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“[O]ur survey suggests that if Sanders—or whomever Democrats ultimately choose—wants to win over black voters, a message stressing economic justice is not the best option; he needs to appeal explicitly to race (italics added). This finding builds on emerging work showing that the perception of threat on the part of racial minorities can encourage political participation, as has been demonstrated in the Latino community. It also builds on our finding, published in a previous study, that holding negative opinions of Trump can be a mobilizing force for African American voters.
Why is a message emphasizing racism so effective, relative to the alternatives? Simply put, race is the principal identity that resonates with the black community (italics added). History makes clear that racism affects every aspect of African Americans’ lives, so much so that most members of the black community perceive that they share a common fate (italics added). This is not to say that class isn’t sometimes important, but when it comes to political engagement, racial identity is a more reliable predictor of black political behavior (italics added).”
This passage from Politico, which discusses Bernie Sanders’ underwhelming performance with black voters during the Democrat presidential primaries, confirms several sad truisms that most Americans already know.
In the post-civil rights era, blacks have singularly defined themselves – at their own expense and relevance – by race. If any Democrat candidate specifically, and the party generally, wants to attract black voters, they only have to appeal to race or, as the passage shows, play on racial hysteria to manipulate blacks into voting. Even more limiting, blacks have sacrificed their individuality for collective, racial self-identity. This, too, is demonstrated by a willing resignation to the deterministic view that blacks share a common fate, despite contrary evidence, and any and all attempts at self-determination.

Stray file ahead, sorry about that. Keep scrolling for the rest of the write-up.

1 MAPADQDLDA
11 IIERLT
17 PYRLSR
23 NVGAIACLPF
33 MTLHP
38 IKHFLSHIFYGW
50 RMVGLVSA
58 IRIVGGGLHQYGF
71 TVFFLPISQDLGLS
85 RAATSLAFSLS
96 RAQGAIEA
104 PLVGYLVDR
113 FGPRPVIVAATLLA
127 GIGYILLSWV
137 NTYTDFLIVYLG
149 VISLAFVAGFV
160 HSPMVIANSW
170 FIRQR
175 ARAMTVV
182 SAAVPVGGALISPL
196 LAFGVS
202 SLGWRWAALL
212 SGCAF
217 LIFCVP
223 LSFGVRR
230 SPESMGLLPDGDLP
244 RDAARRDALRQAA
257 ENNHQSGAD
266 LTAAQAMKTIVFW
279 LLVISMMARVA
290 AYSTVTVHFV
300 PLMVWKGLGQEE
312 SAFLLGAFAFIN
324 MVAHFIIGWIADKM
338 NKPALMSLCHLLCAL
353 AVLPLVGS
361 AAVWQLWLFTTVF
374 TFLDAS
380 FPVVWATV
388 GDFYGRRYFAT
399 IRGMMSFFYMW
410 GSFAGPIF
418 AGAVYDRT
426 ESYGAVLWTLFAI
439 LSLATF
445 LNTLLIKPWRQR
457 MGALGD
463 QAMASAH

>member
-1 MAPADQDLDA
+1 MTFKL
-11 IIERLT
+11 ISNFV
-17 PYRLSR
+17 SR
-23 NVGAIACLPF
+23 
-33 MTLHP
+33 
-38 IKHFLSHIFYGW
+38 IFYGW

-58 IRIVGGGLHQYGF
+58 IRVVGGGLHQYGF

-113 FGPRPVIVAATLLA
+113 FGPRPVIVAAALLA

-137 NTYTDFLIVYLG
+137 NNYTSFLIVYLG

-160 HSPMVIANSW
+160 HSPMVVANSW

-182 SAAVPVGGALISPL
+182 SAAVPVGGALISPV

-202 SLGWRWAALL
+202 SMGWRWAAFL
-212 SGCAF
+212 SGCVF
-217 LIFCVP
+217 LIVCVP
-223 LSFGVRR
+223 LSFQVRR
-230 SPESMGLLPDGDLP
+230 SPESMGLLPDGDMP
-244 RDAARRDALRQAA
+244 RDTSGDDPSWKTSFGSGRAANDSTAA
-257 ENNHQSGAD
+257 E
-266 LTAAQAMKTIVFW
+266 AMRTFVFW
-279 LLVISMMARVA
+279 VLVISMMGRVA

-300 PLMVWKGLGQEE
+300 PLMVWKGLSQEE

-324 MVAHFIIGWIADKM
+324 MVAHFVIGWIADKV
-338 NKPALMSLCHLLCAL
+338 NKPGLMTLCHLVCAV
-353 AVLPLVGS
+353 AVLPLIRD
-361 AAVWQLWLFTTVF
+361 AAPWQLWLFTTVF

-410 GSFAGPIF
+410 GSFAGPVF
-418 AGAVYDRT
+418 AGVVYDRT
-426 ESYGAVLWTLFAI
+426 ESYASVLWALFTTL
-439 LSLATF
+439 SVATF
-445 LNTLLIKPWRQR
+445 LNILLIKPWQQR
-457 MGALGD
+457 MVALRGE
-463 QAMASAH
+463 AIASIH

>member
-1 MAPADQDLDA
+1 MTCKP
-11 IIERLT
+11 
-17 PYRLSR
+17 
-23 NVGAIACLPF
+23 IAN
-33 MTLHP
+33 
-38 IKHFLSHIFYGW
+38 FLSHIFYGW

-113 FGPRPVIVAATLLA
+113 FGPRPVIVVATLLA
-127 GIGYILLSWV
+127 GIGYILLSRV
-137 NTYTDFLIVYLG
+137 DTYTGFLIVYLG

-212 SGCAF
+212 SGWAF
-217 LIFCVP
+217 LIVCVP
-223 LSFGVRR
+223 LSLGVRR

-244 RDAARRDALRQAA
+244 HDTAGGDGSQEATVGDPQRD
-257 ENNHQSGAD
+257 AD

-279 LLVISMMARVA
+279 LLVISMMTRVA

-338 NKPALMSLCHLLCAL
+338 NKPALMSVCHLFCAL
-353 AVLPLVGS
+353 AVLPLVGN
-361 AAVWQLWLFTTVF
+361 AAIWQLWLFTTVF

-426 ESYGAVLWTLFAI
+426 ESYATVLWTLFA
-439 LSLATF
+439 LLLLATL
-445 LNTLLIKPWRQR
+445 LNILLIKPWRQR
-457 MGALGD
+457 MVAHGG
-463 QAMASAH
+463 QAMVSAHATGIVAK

Suffice it to say, Democrat candidates have not, will not, and ultimately do not have to appeal to blacks by addressing the systemic and substandard government schools that have miseducated and undereducated blacks for several generations.
Democrat candidates will not be forced to address the burdensome economic regulations which prevent black teenagers and black males from entering into and staying put in the workforce, which also prevents black entrepreneurship.
In their appeal to black voters, Democrat candidates will not be forced to answer for supporting costly environmental regulations which prohibit blacks from purchasing (better) homes in more desirable neighborhoods, which confines them to less desirable neighborhoods at best, and violent neighborhoods at worst, both of which minimize human flourishing. Moreover, these economic restrictions also increase the costs of oil gas, electricity, cars, food, and other goods and services which in turn, partially contributes to the racial wealth gap Democrats claim to care about.
Democrat candidates will not be forced to explain, in detail, their preference for illegal immigrants – who by definition are not only a drain on services in neighborhoods that are disproportionally black but who also compete with blacks for low-skill jobs.
These issues simply scratch the surface of what Democrats aren’t forced to defend vis-à-vis electoral appeals to blacks precisely because blacks have cornered themselves into a single-issue demographic that prioritizes more important quality-of-life concerns behind racial identity and “racial issues.”
Blacks often complain about the fact that one party takes their votes for granted while the other party ignores their votes altogether. Well, we see why.
Ultimately, blacks can’t complain about a problem they helped create and continue to sustain.Published in